What it taught me is that a parent of twins (or any parent really) can’t take a day off from being a parent.  My wife needs me to be a part of this.  I already knew this, but it really crystallized when I couldn’t help and felt equal parts powerless and worthless.  I also learned that being there is sometimes as big as being amazing.  In fact always being there may actually be better than being amazing.

I just know that I certainly won’t be spending my first Father’s Day hungover in spite of my sister getting married the day before and the raging party that should follow.  And that’s called a lesson my friends.


Becoming Supermommy said...

Yup. You never get a break again. I've been dealing with the same epiphanies. Totally sucks. All I wanted to do was put my rapidly expanding tomato plants in the ground. Still haven't managed that.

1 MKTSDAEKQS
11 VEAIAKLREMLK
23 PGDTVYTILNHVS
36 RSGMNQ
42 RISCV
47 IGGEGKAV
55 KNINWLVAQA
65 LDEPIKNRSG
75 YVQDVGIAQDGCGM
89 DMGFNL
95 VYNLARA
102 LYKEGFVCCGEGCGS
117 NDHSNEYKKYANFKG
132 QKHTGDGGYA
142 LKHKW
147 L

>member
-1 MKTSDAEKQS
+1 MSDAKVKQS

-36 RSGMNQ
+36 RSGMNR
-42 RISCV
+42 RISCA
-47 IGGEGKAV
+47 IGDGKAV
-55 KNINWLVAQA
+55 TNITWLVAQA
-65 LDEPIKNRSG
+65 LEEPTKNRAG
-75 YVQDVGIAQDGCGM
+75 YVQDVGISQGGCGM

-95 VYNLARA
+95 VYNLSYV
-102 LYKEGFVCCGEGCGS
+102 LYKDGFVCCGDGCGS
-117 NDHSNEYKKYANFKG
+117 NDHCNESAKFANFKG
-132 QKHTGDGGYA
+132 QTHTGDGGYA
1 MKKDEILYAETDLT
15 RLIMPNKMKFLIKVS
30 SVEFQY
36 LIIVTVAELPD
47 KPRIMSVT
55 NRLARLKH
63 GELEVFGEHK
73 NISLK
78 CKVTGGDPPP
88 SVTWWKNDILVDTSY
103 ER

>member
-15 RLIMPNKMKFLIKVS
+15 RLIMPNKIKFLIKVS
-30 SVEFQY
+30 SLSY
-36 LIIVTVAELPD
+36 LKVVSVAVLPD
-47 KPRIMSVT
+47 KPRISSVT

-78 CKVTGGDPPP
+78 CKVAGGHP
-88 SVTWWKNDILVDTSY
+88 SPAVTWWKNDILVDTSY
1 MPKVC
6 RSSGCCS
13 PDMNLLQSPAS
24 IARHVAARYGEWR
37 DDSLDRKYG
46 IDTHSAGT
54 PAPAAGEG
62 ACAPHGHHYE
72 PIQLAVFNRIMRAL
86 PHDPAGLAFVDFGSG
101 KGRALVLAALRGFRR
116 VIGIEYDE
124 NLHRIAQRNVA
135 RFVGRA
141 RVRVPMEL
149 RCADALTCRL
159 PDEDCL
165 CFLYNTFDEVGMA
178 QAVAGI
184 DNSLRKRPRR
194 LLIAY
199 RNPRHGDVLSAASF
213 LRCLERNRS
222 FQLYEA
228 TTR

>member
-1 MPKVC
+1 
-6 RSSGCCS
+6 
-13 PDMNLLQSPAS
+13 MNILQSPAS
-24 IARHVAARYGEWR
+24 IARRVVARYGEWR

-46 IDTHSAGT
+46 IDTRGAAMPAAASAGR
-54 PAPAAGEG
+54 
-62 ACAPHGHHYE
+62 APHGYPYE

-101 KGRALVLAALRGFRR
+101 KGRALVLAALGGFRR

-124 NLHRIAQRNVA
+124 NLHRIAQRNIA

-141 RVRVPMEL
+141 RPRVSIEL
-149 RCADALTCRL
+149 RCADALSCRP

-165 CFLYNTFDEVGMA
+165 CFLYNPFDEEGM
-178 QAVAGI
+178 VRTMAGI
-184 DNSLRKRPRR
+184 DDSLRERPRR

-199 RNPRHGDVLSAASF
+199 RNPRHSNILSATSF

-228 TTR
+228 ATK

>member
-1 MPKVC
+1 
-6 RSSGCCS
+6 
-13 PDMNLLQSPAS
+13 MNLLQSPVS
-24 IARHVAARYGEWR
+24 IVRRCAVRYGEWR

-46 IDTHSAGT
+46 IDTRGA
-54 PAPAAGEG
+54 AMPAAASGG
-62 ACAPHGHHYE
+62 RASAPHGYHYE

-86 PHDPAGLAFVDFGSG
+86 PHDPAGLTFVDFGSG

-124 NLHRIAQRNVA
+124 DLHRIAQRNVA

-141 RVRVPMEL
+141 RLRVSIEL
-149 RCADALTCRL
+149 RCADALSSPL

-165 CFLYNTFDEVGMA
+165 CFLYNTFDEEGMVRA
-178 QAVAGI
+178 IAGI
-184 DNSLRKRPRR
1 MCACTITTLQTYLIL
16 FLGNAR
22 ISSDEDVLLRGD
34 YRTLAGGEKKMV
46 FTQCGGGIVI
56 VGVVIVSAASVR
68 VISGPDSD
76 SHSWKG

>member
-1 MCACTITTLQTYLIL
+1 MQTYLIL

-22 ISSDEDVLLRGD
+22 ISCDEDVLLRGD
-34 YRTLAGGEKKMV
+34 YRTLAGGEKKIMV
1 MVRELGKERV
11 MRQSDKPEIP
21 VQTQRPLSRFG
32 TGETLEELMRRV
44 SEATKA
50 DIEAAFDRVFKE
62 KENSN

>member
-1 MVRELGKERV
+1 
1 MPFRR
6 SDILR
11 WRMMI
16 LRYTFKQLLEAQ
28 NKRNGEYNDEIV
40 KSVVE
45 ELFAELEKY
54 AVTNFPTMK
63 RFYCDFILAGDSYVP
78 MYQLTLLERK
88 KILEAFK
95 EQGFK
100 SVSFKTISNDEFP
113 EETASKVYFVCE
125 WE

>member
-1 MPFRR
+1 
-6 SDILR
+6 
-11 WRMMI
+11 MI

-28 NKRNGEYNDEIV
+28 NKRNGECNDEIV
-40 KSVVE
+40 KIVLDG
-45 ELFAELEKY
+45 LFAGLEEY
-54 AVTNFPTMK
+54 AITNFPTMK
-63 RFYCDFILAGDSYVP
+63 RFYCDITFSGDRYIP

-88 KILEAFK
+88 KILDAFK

(I've been reading your blog for about a week now, and I've really been enjoying it! You guys are sort of like an alternate reality us, and call me a narcissist but I like reading about that. Good luck!)

Kyle said...

And yet it's a lesson we all feel the need to learn for ourselves rather than take another's word for it. The dad hangover is so much more painful than the college one. I've had one, and learned my lesson just like you. And I'll never have another one again. What I discovered is I'm just as handsome and charming with 2 beers in me as I am with 22. And, from getting to know you the last few months, I gaurantee you'll see the same results. Cheers! ;)